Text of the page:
Amazon Cloudfront vs the Pure-play CDN


Amazon Cloudfront has come a long way in the CDN business over the last 5-6 years. Remembering back in 2009 when Cloudfront first entered the stage, there was a lot fear in the hearts and minds of the competition including myself. Amazon had the muscle, and resources to create chaos in the CDN ecosystem. The driver of that fear in the minds of the competition was the unknown, not knowing who, or what sort of CDN Cloudfront would become.

Back then everyone feared Cloudfront in one way or another, including Akamai, EdgeCast and Limelight. The analyst community covering the industry made it worse by implying that Cloudfront was going to hurt Akamai real bad in their balance sheet. Well, fast forward to 2014, and the bogey man is out of the bag, and CloudFront is not that scary after all. He is just a nice chap like everyone else in the CDN industry trying to make a living.

Amazon Creates Havoc in the Tech Industry

Amazon AWS is amazing story. It’s fair to say that Amazon has caused more disruption to the entire technology industry and its players within, than any other company in the history of technology. Microsoft disrupted IBM, but Amazon disrupted hundreds of companies in storage, servers/compute, virtualization and the hosting industry. Some of the bigger names whose business models were shaken include EMC, Oracle, IBM, HP, Dell, and Rackspace.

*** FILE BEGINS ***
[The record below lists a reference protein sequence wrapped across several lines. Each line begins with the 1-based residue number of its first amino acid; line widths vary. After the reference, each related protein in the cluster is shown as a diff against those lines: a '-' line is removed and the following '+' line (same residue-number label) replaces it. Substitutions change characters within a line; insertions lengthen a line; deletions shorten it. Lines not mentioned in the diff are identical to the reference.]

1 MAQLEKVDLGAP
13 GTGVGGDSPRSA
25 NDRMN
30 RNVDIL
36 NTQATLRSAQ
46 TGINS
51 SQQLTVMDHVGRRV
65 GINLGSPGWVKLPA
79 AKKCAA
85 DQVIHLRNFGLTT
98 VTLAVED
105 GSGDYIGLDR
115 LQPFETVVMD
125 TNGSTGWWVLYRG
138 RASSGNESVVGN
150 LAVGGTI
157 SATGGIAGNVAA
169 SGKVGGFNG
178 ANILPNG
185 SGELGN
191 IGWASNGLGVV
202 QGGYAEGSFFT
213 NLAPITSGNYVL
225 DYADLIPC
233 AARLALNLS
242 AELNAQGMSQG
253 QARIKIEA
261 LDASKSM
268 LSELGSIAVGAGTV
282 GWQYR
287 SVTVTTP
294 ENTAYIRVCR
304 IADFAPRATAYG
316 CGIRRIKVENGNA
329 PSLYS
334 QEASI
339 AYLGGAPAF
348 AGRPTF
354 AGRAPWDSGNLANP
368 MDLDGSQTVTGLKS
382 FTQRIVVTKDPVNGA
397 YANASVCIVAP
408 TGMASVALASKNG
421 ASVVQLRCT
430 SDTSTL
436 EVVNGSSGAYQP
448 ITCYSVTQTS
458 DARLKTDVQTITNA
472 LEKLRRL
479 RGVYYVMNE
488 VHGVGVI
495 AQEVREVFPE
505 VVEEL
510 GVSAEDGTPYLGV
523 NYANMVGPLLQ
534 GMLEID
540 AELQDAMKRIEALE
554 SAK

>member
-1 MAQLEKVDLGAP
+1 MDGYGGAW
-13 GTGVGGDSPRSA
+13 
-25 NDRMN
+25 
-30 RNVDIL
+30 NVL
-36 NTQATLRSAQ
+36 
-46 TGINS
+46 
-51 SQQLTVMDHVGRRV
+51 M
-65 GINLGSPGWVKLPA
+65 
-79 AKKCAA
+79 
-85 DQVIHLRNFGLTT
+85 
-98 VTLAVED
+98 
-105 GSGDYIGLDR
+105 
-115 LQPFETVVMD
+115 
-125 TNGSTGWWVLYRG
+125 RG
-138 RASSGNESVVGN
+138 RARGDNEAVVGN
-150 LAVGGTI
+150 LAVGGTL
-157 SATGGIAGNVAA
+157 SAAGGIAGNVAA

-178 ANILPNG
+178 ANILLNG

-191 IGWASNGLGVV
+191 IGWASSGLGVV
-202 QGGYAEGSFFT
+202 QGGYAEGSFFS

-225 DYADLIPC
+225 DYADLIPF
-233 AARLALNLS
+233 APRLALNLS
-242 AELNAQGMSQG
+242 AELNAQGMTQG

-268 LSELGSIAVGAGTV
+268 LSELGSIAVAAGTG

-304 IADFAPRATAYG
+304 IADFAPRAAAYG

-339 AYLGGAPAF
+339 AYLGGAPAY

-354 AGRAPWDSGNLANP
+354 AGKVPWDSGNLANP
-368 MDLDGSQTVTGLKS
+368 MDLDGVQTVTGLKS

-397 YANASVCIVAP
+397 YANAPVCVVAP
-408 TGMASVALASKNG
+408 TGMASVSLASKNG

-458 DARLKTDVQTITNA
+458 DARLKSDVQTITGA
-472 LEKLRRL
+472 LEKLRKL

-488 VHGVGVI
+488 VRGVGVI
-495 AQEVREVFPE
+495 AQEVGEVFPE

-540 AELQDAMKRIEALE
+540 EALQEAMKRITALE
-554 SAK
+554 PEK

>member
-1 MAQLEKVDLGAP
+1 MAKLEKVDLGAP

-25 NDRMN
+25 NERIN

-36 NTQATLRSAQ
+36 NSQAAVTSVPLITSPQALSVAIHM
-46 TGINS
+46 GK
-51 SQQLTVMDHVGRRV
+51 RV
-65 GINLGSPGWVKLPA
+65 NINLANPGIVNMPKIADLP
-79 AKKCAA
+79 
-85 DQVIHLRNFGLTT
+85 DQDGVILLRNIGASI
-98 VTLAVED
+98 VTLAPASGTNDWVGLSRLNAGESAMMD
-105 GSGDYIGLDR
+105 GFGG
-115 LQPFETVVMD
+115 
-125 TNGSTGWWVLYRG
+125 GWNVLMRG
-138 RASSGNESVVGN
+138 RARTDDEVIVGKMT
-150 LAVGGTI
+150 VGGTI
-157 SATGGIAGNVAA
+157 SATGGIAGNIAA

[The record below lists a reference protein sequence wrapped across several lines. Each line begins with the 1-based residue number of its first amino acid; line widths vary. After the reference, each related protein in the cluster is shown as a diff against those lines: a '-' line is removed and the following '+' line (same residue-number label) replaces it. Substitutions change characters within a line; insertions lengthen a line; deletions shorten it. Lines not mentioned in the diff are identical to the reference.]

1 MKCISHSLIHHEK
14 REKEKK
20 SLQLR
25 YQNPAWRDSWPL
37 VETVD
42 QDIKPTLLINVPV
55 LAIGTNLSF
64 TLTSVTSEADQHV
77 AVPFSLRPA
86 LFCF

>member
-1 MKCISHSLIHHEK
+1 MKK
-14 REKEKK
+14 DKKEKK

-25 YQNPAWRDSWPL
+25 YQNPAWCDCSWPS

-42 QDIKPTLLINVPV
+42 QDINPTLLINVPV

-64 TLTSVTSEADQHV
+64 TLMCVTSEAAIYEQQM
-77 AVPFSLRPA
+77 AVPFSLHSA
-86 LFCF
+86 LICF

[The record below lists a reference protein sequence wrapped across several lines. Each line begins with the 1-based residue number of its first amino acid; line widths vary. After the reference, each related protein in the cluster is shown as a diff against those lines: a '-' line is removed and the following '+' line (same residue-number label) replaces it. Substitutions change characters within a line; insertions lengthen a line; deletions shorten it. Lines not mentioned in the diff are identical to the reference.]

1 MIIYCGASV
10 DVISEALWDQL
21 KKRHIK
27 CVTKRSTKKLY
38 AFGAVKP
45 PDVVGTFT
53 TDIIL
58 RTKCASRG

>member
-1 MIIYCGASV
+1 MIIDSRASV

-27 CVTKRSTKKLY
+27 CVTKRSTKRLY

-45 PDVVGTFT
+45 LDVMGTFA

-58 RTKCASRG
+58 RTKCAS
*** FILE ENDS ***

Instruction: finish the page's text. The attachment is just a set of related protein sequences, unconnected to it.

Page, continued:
However, there is one industry that Amazon failed to impact, and that is the Content Delivery Network Industry. Cloudfront did cause rapid pricing deterioration in CDN Origin Storage prices, and basic content delivery, but that was going to happen anyways with or without Amazon. The CDN industry proved it resiliency in that it’s really hard for any newcomer to disrupt the already highly competitive, and innovative driven CDN ecosystem.

Currently, it seems that the market can only sustain three large scale CDNs: Akamai, EdgeCast and Limelight. All three have deep scars from years of battling each other on price, feature sets, and solution selling. It’s no coincidence that the big three CDNs happen to be pure-play CDNs. The CDN business requires extreme focus and dedication. If many pure-play CDNs are being challenged running their businesses weekly, how much more difficult will it be for a non-pure-play CDN.

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